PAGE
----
Fast-food establishments are better known in the industry as quick service restaurants. Unfortunately, many of them are facing staffing problems in the post-pandemic world. So, what are the challenges, why are they occurring, and what can be done about it?
While understaffed QSRs are not a new concept, it seems to be more of a challenge than ever to attract and retain staff. In early 2020, only 13% of quick service restaurants were fully staffed in hourly positions (excluding management), and 40% of restaurants explained they were understaffed.
More recently, in May of 2021, a QSR web poll of restaurant company leaders found that 31% of respondents closed stores because they did not have enough employees. Moreover, 37% of respondents were still deciding whether to close or not.
These statistics point to a dire situation. As for why the labor shortfall is happening, there are a few explanations, depending on who you ask.
Rather than pointing to one cause, it is more likely that different pressures coming together best explains the lack of QSR workers. One culprit is the enhanced unemployment benefits issued by the federal government.
These benefits for restaurant workers were released in the wake of disruptions brought on by the pandemic. Some people argue that if they are paid as much (or more) to sit at home and collect unemployment than to work in a restaurant, they have no incentive to get a job.
Others point out that the underlying issue is not the government benefits but the poor wages in the industry. QSR employees may not want to return to work because they worry about being exposed to the risks of COVID-19 as restaurants re-open, thinking that minimum wage does not make it worth the danger to their health worth it.
Also, the pandemic created opportunities for workers to look for jobs outside of the industry that brings in higher hourly pay, better hours, or more chances for career growth. Thus, even if restaurants and jobs open fully post-pandemic, some people will have moved on.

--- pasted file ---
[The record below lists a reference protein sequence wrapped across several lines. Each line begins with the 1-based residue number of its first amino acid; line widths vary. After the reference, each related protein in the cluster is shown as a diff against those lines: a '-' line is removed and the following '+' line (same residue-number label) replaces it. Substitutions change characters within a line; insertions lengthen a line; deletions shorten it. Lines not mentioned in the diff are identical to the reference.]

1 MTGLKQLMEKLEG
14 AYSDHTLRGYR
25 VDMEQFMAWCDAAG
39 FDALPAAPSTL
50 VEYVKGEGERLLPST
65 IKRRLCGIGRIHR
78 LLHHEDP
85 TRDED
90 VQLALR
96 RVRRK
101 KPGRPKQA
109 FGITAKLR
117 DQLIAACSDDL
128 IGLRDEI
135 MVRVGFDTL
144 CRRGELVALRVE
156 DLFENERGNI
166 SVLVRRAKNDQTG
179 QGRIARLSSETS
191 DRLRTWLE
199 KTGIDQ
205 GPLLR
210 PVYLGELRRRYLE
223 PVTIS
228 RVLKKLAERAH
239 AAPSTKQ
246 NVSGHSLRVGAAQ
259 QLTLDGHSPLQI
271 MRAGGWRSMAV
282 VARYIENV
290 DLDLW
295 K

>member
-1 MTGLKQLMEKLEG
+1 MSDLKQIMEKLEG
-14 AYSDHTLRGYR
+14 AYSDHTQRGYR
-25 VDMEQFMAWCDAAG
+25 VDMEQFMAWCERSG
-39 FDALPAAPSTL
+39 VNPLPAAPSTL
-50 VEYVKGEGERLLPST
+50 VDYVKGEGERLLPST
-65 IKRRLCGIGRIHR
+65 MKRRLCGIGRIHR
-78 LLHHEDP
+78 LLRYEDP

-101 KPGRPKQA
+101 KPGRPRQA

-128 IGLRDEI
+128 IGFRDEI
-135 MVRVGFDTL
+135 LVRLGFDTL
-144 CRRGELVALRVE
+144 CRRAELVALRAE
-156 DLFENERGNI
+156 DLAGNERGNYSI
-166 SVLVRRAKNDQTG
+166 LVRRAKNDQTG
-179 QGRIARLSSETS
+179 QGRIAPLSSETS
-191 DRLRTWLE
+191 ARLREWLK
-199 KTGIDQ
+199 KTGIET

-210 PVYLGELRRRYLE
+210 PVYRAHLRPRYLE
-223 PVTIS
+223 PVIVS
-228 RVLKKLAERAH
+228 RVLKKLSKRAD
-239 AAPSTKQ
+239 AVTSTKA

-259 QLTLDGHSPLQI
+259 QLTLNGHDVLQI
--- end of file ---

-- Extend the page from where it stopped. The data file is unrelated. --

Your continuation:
That leaves the restaurant industry with a smaller workforce than before. For example, 20% fewer people were employed in food service at the end of 2002 than at the beginning of that same year. Replacing those workers overnight is not likely to happen, especially for QSRs with hundreds of locations that only have two or three HR professionals to support them.
Establishing automated recruiting and hiring processes is a great way for QSRs to secure the best talent. For example, Talcura’s unique platform makes sending jobs to your website, intranet, social media, and job boards a cinch. You can even create a custom careers portal to make the application process engaging and consistent for candidates and employees.
Also, attention to keeping top performers remains an important role of HR professionals as part of efforts to reduce turnover. Providing what employees want from your organization, such as a respectable salary and flexible work hours, can strengthen their loyalty.
Focusing on a candidate’s skills rather than previous experience is also important when deciding who to hire. In QSR, employees often must multi-task. Hiring them based on their ability to do so and their specific skill set can help HR leaders spot which applicants will be the best fit.
These are only a few ideas to help you start to think about how best to streamline recruitment and hold onto the great talent already in your company. The right technology and strategy can improve the effectiveness of the hiring process in the restaurant industry.